TOKYO, May 27, 2011 (AFP) - Fitch Ratings agency Friday revised its debt outlook for Japan to negative from stable, citing government debt at more than twice the value of gross domestic product in the fast-ageing nation.
The agency said that while Japan's large savings pool was a stabilising factor, reconstruction costs from the March 11 quake and tsunami had raised pressure on the public purse, while the nuclear crisis added to uncertainty.
"Japan's sovereign credit worthiness is under negative pressure from rising government indebtedness," said Andrew Colquhoun, head of Fitch's Asia-Pacific Sovereigns team, in an emailed statement.
"A stronger fiscal consolidation strategy is necessary to buffer the sustainability of the public finances against the adverse structural trend of population ageing."
Japan, the world's third largest economy, has one of the planet's lowest birth rates and highest life expectancies. Its population of 127 million started shrinking several years ago, reducing the labour pool and raising welfare obligations.
Fitch pointed out that Japan's gross government debt reached 210 percent of the size of its roughly five-trillion dollar economy late last year. It is the highest level among major industrialised nations.
Fitch stressed that Japan holds the world's second-biggest foreign currency reserves of over $1 trillion, and that most debt is held domestically, "which reduces the risk of self-fulfilling panic among debt holders".
However, Fitch said that Japan's government debt was projected to rise from 2007 to 2012 at a rate that it said was behind only Ireland and Iceland, both of which had experienced banking crises.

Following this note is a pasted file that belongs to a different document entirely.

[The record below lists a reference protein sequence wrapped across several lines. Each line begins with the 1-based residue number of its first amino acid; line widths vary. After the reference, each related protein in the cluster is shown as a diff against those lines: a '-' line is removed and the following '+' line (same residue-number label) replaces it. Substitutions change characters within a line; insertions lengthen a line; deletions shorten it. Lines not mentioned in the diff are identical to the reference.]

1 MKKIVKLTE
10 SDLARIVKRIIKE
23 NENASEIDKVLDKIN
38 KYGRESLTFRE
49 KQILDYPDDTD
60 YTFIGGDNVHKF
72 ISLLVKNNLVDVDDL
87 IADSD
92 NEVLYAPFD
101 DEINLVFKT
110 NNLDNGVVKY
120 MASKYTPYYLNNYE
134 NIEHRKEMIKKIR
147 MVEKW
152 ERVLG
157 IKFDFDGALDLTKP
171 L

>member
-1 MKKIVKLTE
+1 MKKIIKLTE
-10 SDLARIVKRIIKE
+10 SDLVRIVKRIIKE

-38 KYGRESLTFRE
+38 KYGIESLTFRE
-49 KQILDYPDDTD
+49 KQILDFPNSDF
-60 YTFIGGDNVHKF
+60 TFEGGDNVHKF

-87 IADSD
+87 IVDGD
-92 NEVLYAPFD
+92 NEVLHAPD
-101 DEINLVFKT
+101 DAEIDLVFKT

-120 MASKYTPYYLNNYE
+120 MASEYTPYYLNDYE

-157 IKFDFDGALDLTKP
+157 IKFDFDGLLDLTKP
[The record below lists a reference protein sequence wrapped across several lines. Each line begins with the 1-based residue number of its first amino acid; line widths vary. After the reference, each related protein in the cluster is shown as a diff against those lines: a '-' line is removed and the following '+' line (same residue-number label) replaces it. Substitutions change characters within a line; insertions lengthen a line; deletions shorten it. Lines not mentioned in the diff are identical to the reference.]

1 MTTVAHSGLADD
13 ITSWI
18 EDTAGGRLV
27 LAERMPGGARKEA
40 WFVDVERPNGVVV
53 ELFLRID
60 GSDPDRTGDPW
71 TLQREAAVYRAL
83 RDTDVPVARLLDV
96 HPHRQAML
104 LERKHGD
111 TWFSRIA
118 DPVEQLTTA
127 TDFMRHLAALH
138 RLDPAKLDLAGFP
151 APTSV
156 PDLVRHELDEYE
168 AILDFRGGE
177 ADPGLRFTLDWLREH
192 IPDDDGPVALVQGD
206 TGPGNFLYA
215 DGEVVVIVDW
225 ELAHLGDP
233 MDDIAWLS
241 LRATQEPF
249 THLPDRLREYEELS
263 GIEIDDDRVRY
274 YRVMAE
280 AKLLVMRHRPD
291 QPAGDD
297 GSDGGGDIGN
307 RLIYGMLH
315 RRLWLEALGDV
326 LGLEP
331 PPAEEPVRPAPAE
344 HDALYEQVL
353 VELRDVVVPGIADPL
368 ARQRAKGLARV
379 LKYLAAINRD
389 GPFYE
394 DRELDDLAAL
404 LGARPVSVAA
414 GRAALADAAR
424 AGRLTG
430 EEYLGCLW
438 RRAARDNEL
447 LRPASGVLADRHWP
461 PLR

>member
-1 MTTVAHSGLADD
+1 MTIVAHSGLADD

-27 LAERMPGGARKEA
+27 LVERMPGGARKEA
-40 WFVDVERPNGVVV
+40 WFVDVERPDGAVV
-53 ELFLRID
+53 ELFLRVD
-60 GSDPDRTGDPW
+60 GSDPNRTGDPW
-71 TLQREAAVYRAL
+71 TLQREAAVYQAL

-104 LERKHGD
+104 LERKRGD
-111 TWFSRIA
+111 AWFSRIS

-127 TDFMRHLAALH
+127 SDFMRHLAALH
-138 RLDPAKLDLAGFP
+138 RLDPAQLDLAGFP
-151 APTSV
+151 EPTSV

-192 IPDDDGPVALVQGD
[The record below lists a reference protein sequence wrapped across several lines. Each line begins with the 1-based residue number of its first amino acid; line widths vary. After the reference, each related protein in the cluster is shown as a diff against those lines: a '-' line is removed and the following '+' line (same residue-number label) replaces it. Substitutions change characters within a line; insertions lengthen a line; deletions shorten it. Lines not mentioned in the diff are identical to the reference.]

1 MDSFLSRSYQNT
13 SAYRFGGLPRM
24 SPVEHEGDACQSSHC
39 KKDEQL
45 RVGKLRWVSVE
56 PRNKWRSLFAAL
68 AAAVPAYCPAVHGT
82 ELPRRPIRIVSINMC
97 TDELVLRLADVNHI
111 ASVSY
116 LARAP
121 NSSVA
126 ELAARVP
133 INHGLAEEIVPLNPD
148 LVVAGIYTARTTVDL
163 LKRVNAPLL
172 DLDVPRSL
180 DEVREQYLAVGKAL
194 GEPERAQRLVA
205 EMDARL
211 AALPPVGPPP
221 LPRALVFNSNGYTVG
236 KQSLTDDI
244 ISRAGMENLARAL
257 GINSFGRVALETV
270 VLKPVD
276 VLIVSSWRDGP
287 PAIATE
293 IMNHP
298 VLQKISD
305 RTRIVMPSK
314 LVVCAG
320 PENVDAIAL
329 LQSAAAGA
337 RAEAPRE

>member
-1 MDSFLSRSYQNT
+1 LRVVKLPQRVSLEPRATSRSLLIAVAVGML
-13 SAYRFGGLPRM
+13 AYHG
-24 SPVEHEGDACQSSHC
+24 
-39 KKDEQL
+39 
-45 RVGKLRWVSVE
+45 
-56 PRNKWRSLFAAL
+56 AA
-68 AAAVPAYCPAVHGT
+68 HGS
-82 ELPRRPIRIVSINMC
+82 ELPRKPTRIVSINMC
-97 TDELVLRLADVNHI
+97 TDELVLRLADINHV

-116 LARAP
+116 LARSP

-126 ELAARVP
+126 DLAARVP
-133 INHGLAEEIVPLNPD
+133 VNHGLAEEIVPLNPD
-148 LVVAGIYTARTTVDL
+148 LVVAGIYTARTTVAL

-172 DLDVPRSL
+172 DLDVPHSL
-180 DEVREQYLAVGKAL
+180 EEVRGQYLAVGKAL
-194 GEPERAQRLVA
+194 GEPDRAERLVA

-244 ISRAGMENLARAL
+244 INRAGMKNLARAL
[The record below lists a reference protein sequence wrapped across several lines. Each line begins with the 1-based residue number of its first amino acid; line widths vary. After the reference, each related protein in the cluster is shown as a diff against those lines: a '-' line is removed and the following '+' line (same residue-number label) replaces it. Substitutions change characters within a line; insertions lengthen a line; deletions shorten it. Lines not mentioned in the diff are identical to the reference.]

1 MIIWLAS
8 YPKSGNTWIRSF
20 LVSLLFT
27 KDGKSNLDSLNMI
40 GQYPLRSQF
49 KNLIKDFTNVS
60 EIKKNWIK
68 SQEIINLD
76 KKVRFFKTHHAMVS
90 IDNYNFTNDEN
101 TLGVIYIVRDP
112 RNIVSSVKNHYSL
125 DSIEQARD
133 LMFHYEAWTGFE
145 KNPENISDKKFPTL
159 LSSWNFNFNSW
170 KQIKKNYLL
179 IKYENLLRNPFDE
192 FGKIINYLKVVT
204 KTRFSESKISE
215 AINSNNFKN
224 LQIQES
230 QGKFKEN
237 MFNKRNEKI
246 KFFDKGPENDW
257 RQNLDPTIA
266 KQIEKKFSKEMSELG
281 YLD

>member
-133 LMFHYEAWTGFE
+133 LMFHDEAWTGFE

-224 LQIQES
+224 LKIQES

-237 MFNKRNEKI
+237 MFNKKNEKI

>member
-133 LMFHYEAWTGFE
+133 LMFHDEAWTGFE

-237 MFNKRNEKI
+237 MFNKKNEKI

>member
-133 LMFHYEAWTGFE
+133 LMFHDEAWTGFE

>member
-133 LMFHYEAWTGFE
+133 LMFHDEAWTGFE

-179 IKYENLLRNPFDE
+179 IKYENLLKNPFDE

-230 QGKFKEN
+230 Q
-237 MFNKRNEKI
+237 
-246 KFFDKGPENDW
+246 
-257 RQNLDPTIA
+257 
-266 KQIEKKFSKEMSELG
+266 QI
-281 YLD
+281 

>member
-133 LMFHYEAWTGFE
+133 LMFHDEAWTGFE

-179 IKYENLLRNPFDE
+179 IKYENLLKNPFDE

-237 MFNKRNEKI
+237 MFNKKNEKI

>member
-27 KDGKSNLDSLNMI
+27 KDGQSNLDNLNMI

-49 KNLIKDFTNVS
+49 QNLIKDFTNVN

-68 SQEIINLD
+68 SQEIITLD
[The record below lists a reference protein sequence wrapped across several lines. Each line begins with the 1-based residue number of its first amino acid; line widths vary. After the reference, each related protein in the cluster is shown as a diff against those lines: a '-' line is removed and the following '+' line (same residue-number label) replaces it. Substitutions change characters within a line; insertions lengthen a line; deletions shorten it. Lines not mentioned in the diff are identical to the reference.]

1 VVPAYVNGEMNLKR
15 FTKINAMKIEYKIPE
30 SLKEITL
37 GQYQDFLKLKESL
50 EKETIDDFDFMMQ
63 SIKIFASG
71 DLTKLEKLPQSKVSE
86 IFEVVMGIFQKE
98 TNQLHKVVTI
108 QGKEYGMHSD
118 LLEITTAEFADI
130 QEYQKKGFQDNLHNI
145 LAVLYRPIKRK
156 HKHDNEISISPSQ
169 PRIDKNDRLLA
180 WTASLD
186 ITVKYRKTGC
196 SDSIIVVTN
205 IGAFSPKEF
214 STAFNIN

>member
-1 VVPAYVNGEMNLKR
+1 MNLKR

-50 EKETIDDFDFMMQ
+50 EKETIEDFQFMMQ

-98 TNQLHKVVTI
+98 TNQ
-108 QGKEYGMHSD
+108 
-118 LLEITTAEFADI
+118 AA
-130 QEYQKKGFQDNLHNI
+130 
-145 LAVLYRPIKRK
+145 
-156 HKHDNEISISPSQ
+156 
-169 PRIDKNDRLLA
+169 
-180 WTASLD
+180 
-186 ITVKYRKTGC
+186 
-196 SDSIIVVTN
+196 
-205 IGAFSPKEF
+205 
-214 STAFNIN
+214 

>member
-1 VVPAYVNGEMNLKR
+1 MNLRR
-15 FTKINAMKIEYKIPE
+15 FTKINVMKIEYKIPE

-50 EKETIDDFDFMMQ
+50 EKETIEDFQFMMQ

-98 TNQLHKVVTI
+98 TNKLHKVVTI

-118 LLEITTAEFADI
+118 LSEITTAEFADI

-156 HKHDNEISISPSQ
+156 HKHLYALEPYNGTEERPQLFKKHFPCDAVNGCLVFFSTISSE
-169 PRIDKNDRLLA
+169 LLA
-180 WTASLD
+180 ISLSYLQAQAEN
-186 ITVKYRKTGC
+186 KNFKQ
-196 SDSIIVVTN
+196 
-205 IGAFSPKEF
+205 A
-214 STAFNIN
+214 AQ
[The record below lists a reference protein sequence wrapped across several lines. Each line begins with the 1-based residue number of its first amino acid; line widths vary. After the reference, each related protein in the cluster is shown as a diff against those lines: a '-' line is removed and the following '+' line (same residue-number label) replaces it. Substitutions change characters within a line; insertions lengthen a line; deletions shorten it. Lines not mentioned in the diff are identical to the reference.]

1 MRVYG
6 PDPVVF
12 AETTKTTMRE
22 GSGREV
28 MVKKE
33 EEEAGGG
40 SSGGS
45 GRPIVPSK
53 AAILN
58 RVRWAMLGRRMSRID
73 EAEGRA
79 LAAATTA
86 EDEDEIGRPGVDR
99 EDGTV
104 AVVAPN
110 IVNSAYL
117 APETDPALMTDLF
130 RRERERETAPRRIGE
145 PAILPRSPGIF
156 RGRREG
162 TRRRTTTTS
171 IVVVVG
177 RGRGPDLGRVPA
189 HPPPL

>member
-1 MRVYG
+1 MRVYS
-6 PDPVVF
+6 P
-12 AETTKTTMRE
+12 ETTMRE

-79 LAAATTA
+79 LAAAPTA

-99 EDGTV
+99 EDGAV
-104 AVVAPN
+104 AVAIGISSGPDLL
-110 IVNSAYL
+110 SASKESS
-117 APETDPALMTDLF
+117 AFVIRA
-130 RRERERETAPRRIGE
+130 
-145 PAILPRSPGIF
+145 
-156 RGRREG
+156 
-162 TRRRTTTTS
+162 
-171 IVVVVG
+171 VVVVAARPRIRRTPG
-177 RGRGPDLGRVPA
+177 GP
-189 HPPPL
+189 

Fitch said Japan's household savings rate had been on a downtrend since the early 1990s, a trend it associated with population ageing.
Worsening the picture was Japan's massive tectonic disaster, which Fitch estimated would add two percent of GDP to government expenditure for reconstruction this year and next.
It also cautioned that "there is considerable downside risk for the public finances from the still-unknown cost of cleaning up the Fukushima nuclear plant, while delays in restoring power supplies could lead Fitch to revise down its 2011 growth forecast from 0.5 percent."
"There is a further risk that prolonged delays in restoring infrastructure could lead more Japanese corporates to consider relocating their activities abroad, leading to a greater permanent loss of output from the disaster, although it remains too early to gauge this effect."
The agency said it would look closely at the centre-left government of Prime Minister Naoto Kan on how it handles public finances and the rebuilding of Japan's devastated northeastern coastal areas.
"The emergence of a stronger and more credible consolidation plan backed by credible political commitment to its implementation could see the ratings revert to stable outlook," it said.
"Failure to strengthen the commitment to fiscal consolidation, or the emergence of substantial additional fiscal or economic costs from the process of reconstruction post-disaster, could trigger a downgrade."